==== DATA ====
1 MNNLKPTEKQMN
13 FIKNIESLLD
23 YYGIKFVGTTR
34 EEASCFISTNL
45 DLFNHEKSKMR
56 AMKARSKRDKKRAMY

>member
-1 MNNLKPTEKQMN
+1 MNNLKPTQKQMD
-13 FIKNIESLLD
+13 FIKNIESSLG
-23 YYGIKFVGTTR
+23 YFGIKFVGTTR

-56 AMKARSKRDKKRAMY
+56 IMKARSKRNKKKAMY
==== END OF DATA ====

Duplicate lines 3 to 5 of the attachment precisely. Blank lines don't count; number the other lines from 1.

23 YYGIKFVGTTR
34 EEASCFISTNL
45 DLFNHEKSKMR